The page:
What is Boondocking?

By Bob Jones Mar12,2024 #Boondocking

Boondocking refers to camping in locations devoid of campground amenities, allowing one to enjoy a stay free from the complexities of utilities. It offers a splendid opportunity to forge connections with like-minded travelers as one journeys from one park to another. However, where is boondocking permissible? It’s crucial to understand that boondocking need not occur in a dubious parking lot. For instance, one may also boondock by parking along a forest service road.

Boondocking is camping without hookups.

For new RVers, the difference between boondocking and dry camping may seem unclear, but don’t let that discourage you! This type of camping is perfectly legal and can be a fun experience once you get the hang of it. Many boondockers stay at friends’ homes in exchange for water and electric hookups. Others stay at designated campgrounds that do provide hookups, such as RV parks.

To get started, you’ll need to find a boondocking site. Most state parks and

national forest campgrounds offer no hookups, but boondocking is possible on any public land. Just be sure to check the regulations for the area where you plan to stay, and bring plenty of water, holding tanks, and solar power. You’ll also need a good battery. You’ll also need to learn how to prepare your RV for boondocking because the rules for camping in these locations differ.

To get a feel for boondocking, you can try it for yourself. Try it on a weekend trip or even for a single night. That way, you can see if you like it before you decide to go on a more extended trip. If you enjoy it, you can always extend your stay and find a more suitable spot. When boondocking, remember to keep your vehicle and generator well-maintained.

You can find boondocking sites on state and national forests using a map. It’s also possible to boondock on open farmland, country fields, and vineyards. Depending on where you go, you’ll likely find that you’re close to a water source. However, boondocking can also be dangerous if you’re not careful and don’t have a clear idea of where you’re going.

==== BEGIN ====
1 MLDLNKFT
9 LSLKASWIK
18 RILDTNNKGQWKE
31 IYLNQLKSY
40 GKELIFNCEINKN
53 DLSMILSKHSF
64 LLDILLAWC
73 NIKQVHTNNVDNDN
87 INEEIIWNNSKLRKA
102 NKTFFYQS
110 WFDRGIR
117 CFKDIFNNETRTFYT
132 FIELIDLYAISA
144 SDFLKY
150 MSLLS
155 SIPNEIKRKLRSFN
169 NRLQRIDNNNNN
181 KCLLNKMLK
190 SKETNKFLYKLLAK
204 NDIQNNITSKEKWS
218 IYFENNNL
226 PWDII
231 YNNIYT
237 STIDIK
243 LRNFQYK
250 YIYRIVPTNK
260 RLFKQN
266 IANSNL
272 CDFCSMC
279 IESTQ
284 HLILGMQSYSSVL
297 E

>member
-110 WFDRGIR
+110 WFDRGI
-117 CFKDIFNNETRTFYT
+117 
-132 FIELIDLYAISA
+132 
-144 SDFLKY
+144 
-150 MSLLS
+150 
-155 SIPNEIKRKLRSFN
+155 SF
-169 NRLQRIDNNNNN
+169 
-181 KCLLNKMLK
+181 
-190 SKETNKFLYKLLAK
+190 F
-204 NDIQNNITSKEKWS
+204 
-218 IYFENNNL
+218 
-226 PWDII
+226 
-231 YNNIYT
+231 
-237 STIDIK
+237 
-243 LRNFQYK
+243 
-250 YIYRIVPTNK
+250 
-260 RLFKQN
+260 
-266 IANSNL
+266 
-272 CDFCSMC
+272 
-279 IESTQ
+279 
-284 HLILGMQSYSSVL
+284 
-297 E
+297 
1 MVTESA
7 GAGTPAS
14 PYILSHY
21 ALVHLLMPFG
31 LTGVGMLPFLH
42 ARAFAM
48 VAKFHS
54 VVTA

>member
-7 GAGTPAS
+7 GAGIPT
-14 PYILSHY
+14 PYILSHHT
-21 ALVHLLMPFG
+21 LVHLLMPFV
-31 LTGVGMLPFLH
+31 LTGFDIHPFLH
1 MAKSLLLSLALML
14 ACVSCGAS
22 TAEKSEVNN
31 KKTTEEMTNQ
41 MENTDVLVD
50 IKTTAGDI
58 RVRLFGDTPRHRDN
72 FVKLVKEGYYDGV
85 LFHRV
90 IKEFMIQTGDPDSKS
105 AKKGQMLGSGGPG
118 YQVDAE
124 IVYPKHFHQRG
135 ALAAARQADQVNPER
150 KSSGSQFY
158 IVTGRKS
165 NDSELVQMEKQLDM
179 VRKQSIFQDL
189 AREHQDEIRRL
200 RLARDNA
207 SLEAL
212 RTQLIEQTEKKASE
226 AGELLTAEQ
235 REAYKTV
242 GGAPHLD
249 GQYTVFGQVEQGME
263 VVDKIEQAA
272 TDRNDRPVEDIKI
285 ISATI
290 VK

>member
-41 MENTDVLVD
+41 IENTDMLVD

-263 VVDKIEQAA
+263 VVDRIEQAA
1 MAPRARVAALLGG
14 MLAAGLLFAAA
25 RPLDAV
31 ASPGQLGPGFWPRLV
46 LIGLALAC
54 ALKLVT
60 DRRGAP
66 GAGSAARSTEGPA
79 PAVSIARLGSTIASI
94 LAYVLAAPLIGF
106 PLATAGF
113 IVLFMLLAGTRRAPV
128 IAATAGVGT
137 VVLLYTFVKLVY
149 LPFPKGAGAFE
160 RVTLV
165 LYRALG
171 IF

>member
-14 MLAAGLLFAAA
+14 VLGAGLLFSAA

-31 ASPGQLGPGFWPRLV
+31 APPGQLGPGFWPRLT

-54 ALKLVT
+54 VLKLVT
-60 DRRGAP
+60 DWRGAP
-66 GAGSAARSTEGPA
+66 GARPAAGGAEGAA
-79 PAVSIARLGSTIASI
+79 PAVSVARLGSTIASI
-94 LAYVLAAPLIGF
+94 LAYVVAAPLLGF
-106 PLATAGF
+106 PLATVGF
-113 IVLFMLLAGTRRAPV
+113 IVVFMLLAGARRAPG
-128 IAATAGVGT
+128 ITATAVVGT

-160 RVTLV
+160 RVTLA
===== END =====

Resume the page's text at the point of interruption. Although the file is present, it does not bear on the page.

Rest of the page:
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What is Boondocking

You must check with the local authorities before parking your RV when boondocking. Some public lands allow it, while others restrict where you can park and how long you can stay there. It would be best if you respect the rules of the land and the time limits for boondocking to ensure the land is maintained for the next visitor. The most important thing to remember while boondocking is to keep your vehicle safe!

If you go boondocking with an RV, you must bring plenty of water and supplies. You will also need solar chargers to power electronics, lighting, cell phones, and other uses. Boondocking without hookups can be dangerous for RVers, so take precautions and plan. If you’re unsure about your ability to stay safe and enjoy yourself, consider bringing a battery-operated fan or two.

It’s a great way to meet people.

Many people love to meet new people while they are boondocking in different places. This is often possible by participating in a boondocks welcome program. Those participating in this program can camp on the property of fellow RVers without any hookups. Members can find a host from all over the country and sometimes even receive discounts. Here are a few ways to find a boondocks welcome location in your area.

Often, people offer free boondocking sites to RV travelers, and some even provide hookups. You can also sign up with a website that allows people nationwide to host boondocks for a minimal fee. Once you’ve become a member of the site, you’ll find many hosts to stay with, and you’ll be able to meet new people on your journey.